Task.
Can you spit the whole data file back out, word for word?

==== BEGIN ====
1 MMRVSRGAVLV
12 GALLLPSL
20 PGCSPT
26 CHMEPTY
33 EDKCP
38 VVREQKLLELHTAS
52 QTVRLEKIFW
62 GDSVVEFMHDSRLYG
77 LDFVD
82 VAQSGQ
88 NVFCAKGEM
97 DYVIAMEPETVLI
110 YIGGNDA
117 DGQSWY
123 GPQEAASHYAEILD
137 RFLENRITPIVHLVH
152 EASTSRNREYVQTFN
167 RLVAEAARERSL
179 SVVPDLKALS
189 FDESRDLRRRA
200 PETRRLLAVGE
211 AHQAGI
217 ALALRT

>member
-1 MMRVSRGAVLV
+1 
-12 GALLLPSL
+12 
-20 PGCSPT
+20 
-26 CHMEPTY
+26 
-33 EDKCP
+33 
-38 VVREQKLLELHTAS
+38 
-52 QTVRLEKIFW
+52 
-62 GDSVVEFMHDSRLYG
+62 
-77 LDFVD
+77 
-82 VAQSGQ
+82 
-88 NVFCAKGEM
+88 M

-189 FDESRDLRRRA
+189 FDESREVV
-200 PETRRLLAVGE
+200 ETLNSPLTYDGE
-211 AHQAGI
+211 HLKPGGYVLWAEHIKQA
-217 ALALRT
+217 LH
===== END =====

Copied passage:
1 MMRVSRGAVLV
12 GALLLPSL
20 PGCSPT
26 CHMEPTY
33 EDKCP
38 VVREQKLLELHTAS
52 QTVRLEKIFW
62 GDSVVEFMHDSRLYG
77 LDFVD
82 VAQSGQ
88 NVFCAKGEM
97 DYVIAMEPETVLI
110 YIGGNDA
117 DGQSWY
123 GPQEAASHYAEILD
137 RFLENRITPIVHLVH
152 EASTSRNREYVQTFN
167 RLVAEAARERSL
179 SVVPDLKALS
189 FDESRDLRRRA
200 PETRRLLAVGE
211 AHQAGI
217 ALALRT

>member
-1 MMRVSRGAVLV
+1 
-12 GALLLPSL
+12 
-20 PGCSPT
+20 
-26 CHMEPTY
+26 
-33 EDKCP
+33 
-38 VVREQKLLELHTAS
+38 
-52 QTVRLEKIFW
+52 
-62 GDSVVEFMHDSRLYG
+62 
-77 LDFVD
+77 
-82 VAQSGQ
+82 
-88 NVFCAKGEM
+88 M

-189 FDESRDLRRRA
+189 FDESREVV
-200 PETRRLLAVGE
+200 ETLNSPLTYDGE
-211 AHQAGI
+211 HLKPGGYVLWAEHIKQA
-217 ALALRT
+217 LH